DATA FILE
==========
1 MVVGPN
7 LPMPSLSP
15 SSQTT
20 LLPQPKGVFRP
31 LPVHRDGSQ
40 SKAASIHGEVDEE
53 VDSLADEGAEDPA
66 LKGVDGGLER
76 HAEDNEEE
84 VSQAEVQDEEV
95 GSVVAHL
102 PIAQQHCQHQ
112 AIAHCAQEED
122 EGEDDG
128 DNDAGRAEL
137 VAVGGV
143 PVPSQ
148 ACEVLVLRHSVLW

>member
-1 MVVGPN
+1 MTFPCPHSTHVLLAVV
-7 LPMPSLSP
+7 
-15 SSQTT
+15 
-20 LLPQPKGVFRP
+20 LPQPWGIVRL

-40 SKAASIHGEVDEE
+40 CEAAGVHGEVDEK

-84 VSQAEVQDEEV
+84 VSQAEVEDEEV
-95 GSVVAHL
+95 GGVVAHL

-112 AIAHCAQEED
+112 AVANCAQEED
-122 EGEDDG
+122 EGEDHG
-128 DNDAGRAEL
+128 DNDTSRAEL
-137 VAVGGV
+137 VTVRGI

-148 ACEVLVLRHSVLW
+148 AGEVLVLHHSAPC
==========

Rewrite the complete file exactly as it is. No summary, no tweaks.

1 MVVGPN
7 LPMPSLSP
15 SSQTT
20 LLPQPKGVFRP
31 LPVHRDGSQ
40 SKAASIHGEVDEE
53 VDSLADEGAEDPA
66 LKGVDGGLER
76 HAEDNEEE
84 VSQAEVQDEEV
95 GSVVAHL
102 PIAQQHCQHQ
112 AIAHCAQEED
122 EGEDDG
128 DNDAGRAEL
137 VAVGGV
143 PVPSQ
148 ACEVLVLRHSVLW

>member
-1 MVVGPN
+1 MTFPCPHSTHVLLAVV
-7 LPMPSLSP
+7 
-15 SSQTT
+15 
-20 LLPQPKGVFRP
+20 LPQPWGIVRL

-40 SKAASIHGEVDEE
+40 CEAAGVHGEVDEK

-84 VSQAEVQDEEV
+84 VSQAEVEDEEV
-95 GSVVAHL
+95 GGVVAHL

-112 AIAHCAQEED
+112 AVANCAQEED
-122 EGEDDG
+122 EGEDHG
-128 DNDAGRAEL
+128 DNDTSRAEL
-137 VAVGGV
+137 VTVRGI

-148 ACEVLVLRHSVLW
+148 AGEVLVLHHSAPC